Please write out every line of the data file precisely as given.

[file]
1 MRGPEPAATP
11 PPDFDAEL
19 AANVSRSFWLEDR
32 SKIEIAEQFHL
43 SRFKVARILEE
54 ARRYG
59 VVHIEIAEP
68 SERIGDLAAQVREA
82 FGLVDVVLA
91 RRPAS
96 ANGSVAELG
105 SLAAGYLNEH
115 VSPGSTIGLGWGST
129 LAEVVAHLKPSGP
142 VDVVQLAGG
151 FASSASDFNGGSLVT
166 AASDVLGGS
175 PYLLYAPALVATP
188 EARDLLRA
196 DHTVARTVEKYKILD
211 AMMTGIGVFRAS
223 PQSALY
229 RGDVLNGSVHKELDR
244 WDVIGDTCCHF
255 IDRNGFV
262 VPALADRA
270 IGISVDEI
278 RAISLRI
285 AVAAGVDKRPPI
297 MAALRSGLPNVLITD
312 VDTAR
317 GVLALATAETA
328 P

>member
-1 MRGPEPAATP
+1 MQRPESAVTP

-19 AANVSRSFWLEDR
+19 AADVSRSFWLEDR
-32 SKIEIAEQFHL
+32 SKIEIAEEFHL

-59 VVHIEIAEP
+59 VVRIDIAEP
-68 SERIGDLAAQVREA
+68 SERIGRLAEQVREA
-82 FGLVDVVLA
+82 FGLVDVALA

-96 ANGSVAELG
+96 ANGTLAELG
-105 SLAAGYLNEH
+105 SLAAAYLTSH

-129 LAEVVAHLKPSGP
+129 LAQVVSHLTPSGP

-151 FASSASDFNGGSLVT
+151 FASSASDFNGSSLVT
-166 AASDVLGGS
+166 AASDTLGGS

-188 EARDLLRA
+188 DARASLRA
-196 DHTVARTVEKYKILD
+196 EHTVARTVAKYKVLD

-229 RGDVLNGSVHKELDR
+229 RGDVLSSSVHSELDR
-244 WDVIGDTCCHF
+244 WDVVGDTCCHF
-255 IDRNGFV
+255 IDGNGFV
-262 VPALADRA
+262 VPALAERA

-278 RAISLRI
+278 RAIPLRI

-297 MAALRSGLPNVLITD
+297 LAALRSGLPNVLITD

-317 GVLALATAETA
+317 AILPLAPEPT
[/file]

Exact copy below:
1 MRGPEPAATP
11 PPDFDAEL
19 AANVSRSFWLEDR
32 SKIEIAEQFHL
43 SRFKVARILEE
54 ARRYG
59 VVHIEIAEP
68 SERIGDLAAQVREA
82 FGLVDVVLA
91 RRPAS
96 ANGSVAELG
105 SLAAGYLNEH
115 VSPGSTIGLGWGST
129 LAEVVAHLKPSGP
142 VDVVQLAGG
151 FASSASDFNGGSLVT
166 AASDVLGGS
175 PYLLYAPALVATP
188 EARDLLRA
196 DHTVARTVEKYKILD
211 AMMTGIGVFRAS
223 PQSALY
229 RGDVLNGSVHKELDR
244 WDVIGDTCCHF
255 IDRNGFV
262 VPALADRA
270 IGISVDEI
278 RAISLRI
285 AVAAGVDKRPPI
297 MAALRSGLPNVLITD
312 VDTAR
317 GVLALATAETA
328 P

>member
-1 MRGPEPAATP
+1 MQRPESAVTP

-19 AANVSRSFWLEDR
+19 AADVSRSFWLEDR
-32 SKIEIAEQFHL
+32 SKIEIAEEFHL

-59 VVHIEIAEP
+59 VVRIDIAEP
-68 SERIGDLAAQVREA
+68 SERIGRLAEQVREA
-82 FGLVDVVLA
+82 FGLVDVALA

-96 ANGSVAELG
+96 ANGTLAELG
-105 SLAAGYLNEH
+105 SLAAAYLTSH

-129 LAEVVAHLKPSGP
+129 LAQVVSHLTPSGP

-151 FASSASDFNGGSLVT
+151 FASSASDFNGSSLVT
-166 AASDVLGGS
+166 AASDTLGGS

-188 EARDLLRA
+188 DARASLRA
-196 DHTVARTVEKYKILD
+196 EHTVARTVAKYKVLD

-229 RGDVLNGSVHKELDR
+229 RGDVLSSSVHSELDR
-244 WDVIGDTCCHF
+244 WDVVGDTCCHF
-255 IDRNGFV
+255 IDGNGFV
-262 VPALADRA
+262 VPALAERA

-278 RAISLRI
+278 RAIPLRI

-297 MAALRSGLPNVLITD
+297 LAALRSGLPNVLITD

-317 GVLALATAETA
+317 AILPLAPEPT